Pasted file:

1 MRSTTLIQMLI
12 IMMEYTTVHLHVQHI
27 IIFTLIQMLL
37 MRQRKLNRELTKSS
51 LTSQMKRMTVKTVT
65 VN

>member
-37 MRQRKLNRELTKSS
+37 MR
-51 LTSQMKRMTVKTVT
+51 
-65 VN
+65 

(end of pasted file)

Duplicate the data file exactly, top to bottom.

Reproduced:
1 MRSTTLIQMLI
12 IMMEYTTVHLHVQHI
27 IIFTLIQMLL
37 MRQRKLNRELTKSS
51 LTSQMKRMTVKTVT
65 VN

>member
-37 MRQRKLNRELTKSS
+37 MR
-51 LTSQMKRMTVKTVT
+51 
-65 VN
+65 